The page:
Exercise 4: Elevate your soft palate (the back of the roof of your mouth) and your uvula (the fleshy protrusion that hangs from your soft palate) while making the vowel sound aaay.

Step three: Okay, fine: Maybe you need surgery

It’s a big step, and if you don’t have apnoea, your insurance likely won’t cover the cost. Though if you can afford the operation, snorers do benefit from it.

Turbinate Surgery: A doctor may shorten or remove the bones along the walls of the nasal passages. People in a 2017 study experienced decreases in snoring and sleepiness symptoms as soon as six weeks after receiving treatment that included turbinoplasty – though not as pronounced as results from nasal reconstruction (yelp!) or surgery aimed at changing the shape of the soft palate.

Tonsillectomy: There’s research that shows that tonsil removal can significantly lessen snoring and sleep apnoea in some people, particularly those who are overweight and/or have large tonsils. The two-week recovery period can be rough, though (pain, nausea, swelling).

Soft-Palate Surgery: Doctors either use lasers to scar and toughen the tissue in the soft palate or insert plastic pillars within the palate that heal over. Both methods open the airways associated with snoring and apnoea. Again, though, the recovery can be painful and last up to two weeks (especially for laser surgery), and reduction in snoring may take a month or more, but the benefits are study-proven. 

Other ways to Stop Snoring

Thankfully, there are a lot of options to consider when it comes to beating your midnight murmurs, but you’ll need to work through a list of possibilities before your sleeping habits start to improve. A lot of the options, interestingly, involve your hygiene and your personal health, but can all be fixed without a visit to the pharmacist.

Lose Weight

There are very little downsides to dropping some weight beyond having to buy a new belt. If you’re needing to lose a little heft, it could be your nocturnal habits that benefit. One of the biggest causes of snoring is being overweight and inactive, so dropping the pounds can help pay dividends. “This excess weight often gathers around the throat which, even in small amounts, can contribute to restricting the airway,” explains sleep expert Dr Kamani.

Cut Back on Alcohol

Essentially, alcohol is a relaxant for your muscles, meaning that your jaw and throat muscles relax into your airway — more so than a normal night’s sleep — restricting your airflow and causing you to snore louder than usual. Alcohol will also dehydrate you, leading to a thickened mucus in your mouth and throat, which will cause or worsen your snoring.

Stop Smoking

Sparking up regularly will lead to an irritation of your nose and throat lining, causing swelling and catrrh — a build-up of mucus in your airways, affecting your nose, throat and sinuses — thereby decreasing airflow and causing snoring. Stub it out (using these tips) for better sleep.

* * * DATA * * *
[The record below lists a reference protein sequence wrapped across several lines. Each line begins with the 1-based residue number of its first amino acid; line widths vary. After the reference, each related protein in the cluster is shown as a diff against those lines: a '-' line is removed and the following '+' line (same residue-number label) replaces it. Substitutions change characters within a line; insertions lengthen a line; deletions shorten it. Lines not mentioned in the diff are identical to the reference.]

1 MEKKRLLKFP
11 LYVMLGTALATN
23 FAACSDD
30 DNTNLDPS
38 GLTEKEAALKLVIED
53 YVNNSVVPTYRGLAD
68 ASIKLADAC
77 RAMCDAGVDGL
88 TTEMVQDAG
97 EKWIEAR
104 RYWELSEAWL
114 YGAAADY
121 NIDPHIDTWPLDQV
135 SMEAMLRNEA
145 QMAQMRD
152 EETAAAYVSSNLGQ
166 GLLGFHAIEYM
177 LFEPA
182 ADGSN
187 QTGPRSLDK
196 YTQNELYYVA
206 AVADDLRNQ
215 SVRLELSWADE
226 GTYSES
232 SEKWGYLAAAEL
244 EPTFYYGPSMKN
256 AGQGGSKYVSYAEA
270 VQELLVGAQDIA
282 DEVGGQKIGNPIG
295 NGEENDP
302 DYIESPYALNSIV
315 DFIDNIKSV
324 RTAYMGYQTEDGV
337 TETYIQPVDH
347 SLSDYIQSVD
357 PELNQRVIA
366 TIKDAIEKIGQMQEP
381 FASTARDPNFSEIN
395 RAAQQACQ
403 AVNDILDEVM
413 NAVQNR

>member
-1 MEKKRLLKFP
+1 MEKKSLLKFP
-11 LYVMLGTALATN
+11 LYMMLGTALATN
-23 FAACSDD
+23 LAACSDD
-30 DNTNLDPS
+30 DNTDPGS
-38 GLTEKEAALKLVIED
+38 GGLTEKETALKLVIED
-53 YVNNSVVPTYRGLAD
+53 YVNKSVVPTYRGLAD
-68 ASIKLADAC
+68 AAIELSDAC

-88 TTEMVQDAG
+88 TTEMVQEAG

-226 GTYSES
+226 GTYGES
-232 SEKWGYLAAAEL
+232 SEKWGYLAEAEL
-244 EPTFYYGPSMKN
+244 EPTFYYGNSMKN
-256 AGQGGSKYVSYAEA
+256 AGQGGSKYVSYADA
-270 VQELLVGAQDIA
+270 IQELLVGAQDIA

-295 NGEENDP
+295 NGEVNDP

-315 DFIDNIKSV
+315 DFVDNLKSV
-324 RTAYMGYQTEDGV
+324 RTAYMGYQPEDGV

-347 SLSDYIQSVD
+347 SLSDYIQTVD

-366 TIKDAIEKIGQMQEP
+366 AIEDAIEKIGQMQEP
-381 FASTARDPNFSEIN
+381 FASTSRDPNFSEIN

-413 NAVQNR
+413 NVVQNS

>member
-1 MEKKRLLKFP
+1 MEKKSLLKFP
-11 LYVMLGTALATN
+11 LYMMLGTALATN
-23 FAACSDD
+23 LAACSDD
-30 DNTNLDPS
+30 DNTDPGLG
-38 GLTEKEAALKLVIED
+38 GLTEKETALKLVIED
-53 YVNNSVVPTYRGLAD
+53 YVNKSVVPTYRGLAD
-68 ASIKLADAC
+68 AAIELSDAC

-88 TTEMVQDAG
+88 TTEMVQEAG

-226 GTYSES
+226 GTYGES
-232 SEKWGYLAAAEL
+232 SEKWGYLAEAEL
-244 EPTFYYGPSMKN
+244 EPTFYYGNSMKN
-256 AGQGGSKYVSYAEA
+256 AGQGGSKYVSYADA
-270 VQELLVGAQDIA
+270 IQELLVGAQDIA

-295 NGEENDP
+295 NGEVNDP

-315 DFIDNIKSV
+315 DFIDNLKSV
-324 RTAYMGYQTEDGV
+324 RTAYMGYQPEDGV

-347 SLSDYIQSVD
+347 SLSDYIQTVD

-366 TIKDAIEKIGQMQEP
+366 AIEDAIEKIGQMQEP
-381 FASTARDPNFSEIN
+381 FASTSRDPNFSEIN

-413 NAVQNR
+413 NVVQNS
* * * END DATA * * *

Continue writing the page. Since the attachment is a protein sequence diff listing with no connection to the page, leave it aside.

Clean Your Bedroom Regularly

Struggling with nasal snoring? You probably have blocked nasal passages. Rather than your current weight or sleeping position, your environment could be the real culprit here. “Dust can irritate the nasal passage, causing the body to create a barrier of mucus blocking it,” says Kamani. “When we are asleep our only option then is to breathe through our mouths, increasing the likelihood that we will snore.”

So here’s what you need to do: change your sheets once a week and vacuum regularly so your nasal passages don’t become clogged with dust and dirt.

Stop Eating Spicy Foods

Stay with us on this one. “Eating spicy food could cause acid reflux, which could make your snoring worse,” says Kamani. Dallas’ US Snoring Centre discovered that acid reflux can cause sinus problems alongside coughing and chest pains at night.

The cause? Undigested food particles travelling back through your airways when you’re laid down, causing blockages and, you guessed it, snoring. Better cancel that curry, then.

Change Your Sleep Position

Get off your back ASAP. Switching between sleep positions can alleviate your snoring habits. Keep on your back, however, and you’ll cause your tongue to roll backwards, blocking your airway and sending snores into the stratosphere. Similarly, excess fatty tissue under your chin can relax and squash your airways — try sleeping on your side to keep things quiet.

Take a Hot Shower

If you find yourself snoring through your nose, you’ll want to try and expand your nasal passages to help air more freely. If your nose is clogged or narrowed, try having a hot shower before bed to open your nasal passages. Likewise, nasal straps like these may help them open up. 

Stay Hydrated

Is there anything a glass of water can’t do? Drinking plenty of fluids could be the key to unlocking a quieter night’s sleep. That’s because secretions (mucus) become stickier in your palate and in your nose when you’re dehydrated. According to the NHS, the average man should be necking six to eight glasses of water daily. Still confused about your H20 intake? Here’s our guide for more.

Snore gear for you (and them)

CPAP machine (via prescription)

 The devices are more portable, more comfortable and easier to use than those from 20 years ago. Yes, it requires some maintenance (tube washing, ensuring fit), but wearing a CPAP may save your life. “CPAP is the best treatment for moderate to severe obstructive sleep apnoea and the only treatment that eliminates it,” says Lorenzi-Filho.

Bose sleepbuds II ($290;

 “I tried earplugs and a white-noise machine, but I still heard him, and it was hard for either of us to hear our kids. These rechargeable buds can drown out even his worst nights with white noise. They muffle crying children, too – so he’s on night-wake-up duty.” – Meghan Kita, wife of the author

Author’s note: Daily soft-palate exercises, a tennis-ball T-shirt and turbinate surgery greatly reduced my snoring, but I’m kicked far less during the night because of these buds.